Most of the time, a good network-attached storage (NAS) device isn’t always a pretty one. File storage isn’t a beauty contest, and if it were, the first place crown would usually go to the hefty, less-attractive contestants that emphasized reliability over small, sleek curves. That’s why Synology’s DS710+ is a breath of fresh air—all the function that comes with this NAS device is also packed inside a svelte, eye-catching package.
Unlike other monstrous business-class NAS devices you’ll see from companies like QNAP, NetGear or Thecus, the DS710+ is compact and beautiful, even compared against LaCie’s Jetsons-like lineup. Sporting a solid yet soft metal case around the enclosure, this two-drive model eschews the metallic gray space station aesthetic for sleek black casing. Simply put, the overall feel of the device is just plain stylish.
On the front side of the device, a single column of seven LED lights indicates drive connectivity, with a single USB port for increasing your storage capacity. Six ports line the rear of the DS710+ unit, including VGA, (only) two USB ports, a single Ethernet port, one eSATA port, and the requisite jack for the power supply. While it’s not as robust as other two-bay NAS devices (I’ve seen plenty with at least twice as many ports) it’s the average that you should expect for any two-bay setup.
Setting up the drive is incredibly simple, and should be so for first time users. Upon completing the required installation needed for the Synology Assistant, which took mere seconds, the application instantly recognized the DS710+. Unlike other “assistant” applications that basically just sit in your Finder to let you know that, yes, the device is plugged into your computer, Synology Assistant actually offers up a great deal of information about your network that saves you from having to frequently open up the drive interface in your Internet browser. This was particularly useful in monitoring day-to-day activity in the network; for example, I could see that over the course of a day’s operation, the NAS device maintained a low average temperature without any visible strain or adverse effects.
After clicking on the device’s name in Synology Assistant’s main window, I was instantly taken to the drive interface, Disk Station Manager. Despite the fact that I was working off a simple AirPort Extreme Base Station, I never had any trouble trying to find the device in my Finder, and there were scarcely any connectivity issues present in any of my tests.
Hands down, Disk Station Manager stands head and shoulders above other NAS interfaces that I’ve dealt with. Since there’s no preset file system to dictate where you need to put files of a specific type, the DSM gives you the freedom to structure your network the way you see fit. Moreover, every time you change, add, or delete something in the network, the DSM will instantly update the information in real time. Since that means you don’t have to refresh your navigation window every five seconds, that little implementation turns out to be a real time saver.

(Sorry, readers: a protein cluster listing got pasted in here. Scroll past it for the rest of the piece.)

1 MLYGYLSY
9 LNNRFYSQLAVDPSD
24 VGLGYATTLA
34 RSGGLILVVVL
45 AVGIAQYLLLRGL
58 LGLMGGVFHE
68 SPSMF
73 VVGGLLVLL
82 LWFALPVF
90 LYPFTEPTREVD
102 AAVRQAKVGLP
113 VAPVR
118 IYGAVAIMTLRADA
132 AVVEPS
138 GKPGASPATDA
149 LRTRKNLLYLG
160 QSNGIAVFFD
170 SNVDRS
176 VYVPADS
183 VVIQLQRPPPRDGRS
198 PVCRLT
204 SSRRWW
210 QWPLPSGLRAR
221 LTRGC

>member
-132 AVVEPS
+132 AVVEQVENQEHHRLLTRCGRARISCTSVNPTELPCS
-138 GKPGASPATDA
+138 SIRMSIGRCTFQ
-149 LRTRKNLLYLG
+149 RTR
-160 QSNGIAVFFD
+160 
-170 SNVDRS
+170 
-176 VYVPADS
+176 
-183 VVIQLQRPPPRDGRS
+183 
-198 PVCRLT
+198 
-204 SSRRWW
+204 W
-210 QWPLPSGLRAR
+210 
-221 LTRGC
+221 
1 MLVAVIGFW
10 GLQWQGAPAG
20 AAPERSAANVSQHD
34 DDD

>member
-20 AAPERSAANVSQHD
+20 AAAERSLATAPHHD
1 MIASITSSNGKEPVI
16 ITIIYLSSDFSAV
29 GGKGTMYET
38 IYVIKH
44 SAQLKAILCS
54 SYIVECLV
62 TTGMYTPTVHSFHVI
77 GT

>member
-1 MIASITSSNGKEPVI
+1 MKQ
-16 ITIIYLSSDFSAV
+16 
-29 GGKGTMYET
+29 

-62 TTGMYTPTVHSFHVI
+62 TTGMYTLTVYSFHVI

As far as user management, the entire operation is straightforward. Creating user groups, setting capacity quotas, and granting access to specific applications and features is a breeze. One interesting facet of this is the ability to lock user passwords, which I imagine would be helpful if someone changes passwords too often to be trusted. Another thing I like the ability to pre-set user profiles for date & time-specific deletion, which is one of several tasks you can automate to the device.
Also impressive is the laundry list of features that the DS710+ supports, with three in particular that should get a ton of mileage out of both hardcore and average consumers. Photo Station 4 can be used to create and share image libraries with varying privacy settings, and it can easily handle dozens of different file types. Audio Station 2 can stream music to devices connected over the network, which I tested wirelessly with my iPhone 3GS. It was pretty cool that I could access a Johnny Cash album from the other side of the office just by finding the DS710+’s playlists and library on iTunes.
Finally, the iTunes Server itself comes with “why isn’t this feature included on every device” Smart Playlist support. Thankfully, the iTunes server also supports M4V, MOV, and MP4 files compatibility, which means that network users can share podcasts, movies, and video clips at will through the application (finally!). So far, the only strange quirk I’ve noticed is that you can’t edit the track information for anything in the DS710+, even if you’re an admin with full access privileges.
Interestingly, my largest gripe with the DS710+ is the one common thing that seems to be wrong with just about every NAS device I’ve tested—the file management tool is just downright archaic, and looks like a relic from 1990s-era Windows systems. Uploading and downloading files is a snap (about 10MB per second on average), but there’s no way to select an entire folder at once. Selecting a group of files at once is the only workaround, but it’s pretty annoying when dealing with hundreds of them.
Macworld’s buying advice
Currently, the going price for Synology’s DS710+ is $499 (without disks), which is pretty steep for a two-drive NAS device. However, the vastly superior drive interface, solid network connection, and stylish design makes this a very attractive set piece for any small office with money to burn. Although it’s not an inexpensive purchase by any means, I have to admit that the DS710+ is certainly every bit as functional as it is pretty.
[McKinley Noble is a Macworld editorial intern.]